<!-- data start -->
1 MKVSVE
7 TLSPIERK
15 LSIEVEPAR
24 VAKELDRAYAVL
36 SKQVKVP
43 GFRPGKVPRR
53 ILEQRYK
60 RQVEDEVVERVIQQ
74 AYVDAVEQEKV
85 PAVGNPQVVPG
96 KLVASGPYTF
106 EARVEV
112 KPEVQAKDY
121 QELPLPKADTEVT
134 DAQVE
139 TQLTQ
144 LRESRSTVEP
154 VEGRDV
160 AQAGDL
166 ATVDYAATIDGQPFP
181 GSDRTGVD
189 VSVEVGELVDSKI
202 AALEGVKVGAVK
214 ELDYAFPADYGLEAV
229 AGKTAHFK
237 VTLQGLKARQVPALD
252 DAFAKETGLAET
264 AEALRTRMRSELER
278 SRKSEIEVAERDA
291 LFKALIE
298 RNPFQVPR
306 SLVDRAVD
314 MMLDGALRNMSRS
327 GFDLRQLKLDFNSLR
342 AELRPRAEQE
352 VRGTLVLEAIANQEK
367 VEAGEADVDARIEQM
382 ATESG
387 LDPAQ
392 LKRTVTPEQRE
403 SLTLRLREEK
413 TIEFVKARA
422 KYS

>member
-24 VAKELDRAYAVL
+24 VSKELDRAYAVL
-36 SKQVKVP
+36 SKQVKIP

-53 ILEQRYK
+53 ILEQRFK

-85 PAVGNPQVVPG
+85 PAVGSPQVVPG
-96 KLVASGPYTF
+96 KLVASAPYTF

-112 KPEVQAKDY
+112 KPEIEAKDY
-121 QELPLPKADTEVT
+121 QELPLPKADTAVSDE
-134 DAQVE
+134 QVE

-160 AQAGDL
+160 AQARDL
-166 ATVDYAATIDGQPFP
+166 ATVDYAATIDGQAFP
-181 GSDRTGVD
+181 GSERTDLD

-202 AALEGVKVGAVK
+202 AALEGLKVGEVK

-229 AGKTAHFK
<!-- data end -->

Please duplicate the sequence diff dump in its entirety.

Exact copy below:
1 MKVSVE
7 TLSPIERK
15 LSIEVEPAR
24 VAKELDRAYAVL
36 SKQVKVP
43 GFRPGKVPRR
53 ILEQRYK
60 RQVEDEVVERVIQQ
74 AYVDAVEQEKV
85 PAVGNPQVVPG
96 KLVASGPYTF
106 EARVEV
112 KPEVQAKDY
121 QELPLPKADTEVT
134 DAQVE
139 TQLTQ
144 LRESRSTVEP
154 VEGRDV
160 AQAGDL
166 ATVDYAATIDGQPFP
181 GSDRTGVD
189 VSVEVGELVDSKI
202 AALEGVKVGAVK
214 ELDYAFPADYGLEAV
229 AGKTAHFK
237 VTLQGLKARQVPALD
252 DAFAKETGLAET
264 AEALRTRMRSELER
278 SRKSEIEVAERDA
291 LFKALIE
298 RNPFQVPR
306 SLVDRAVD
314 MMLDGALRNMSRS
327 GFDLRQLKLDFNSLR
342 AELRPRAEQE
352 VRGTLVLEAIANQEK
367 VEAGEADVDARIEQM
382 ATESG
387 LDPAQ
392 LKRTVTPEQRE
403 SLTLRLREEK
413 TIEFVKARA
422 KYS

>member
-24 VAKELDRAYAVL
+24 VSKELDRAYAVL
-36 SKQVKVP
+36 SKQVKIP

-53 ILEQRYK
+53 ILEQRFK

-85 PAVGNPQVVPG
+85 PAVGSPQVVPG
-96 KLVASGPYTF
+96 KLVASAPYTF

-112 KPEVQAKDY
+112 KPEIEAKDY
-121 QELPLPKADTEVT
+121 QELPLPKADTAVSDE
-134 DAQVE
+134 QVE

-160 AQAGDL
+160 AQARDL
-166 ATVDYAATIDGQPFP
+166 ATVDYAATIDGQAFP
-181 GSDRTGVD
+181 GSERTDLD

-202 AALEGVKVGAVK
+202 AALEGLKVGEVK

-229 AGKTAHFK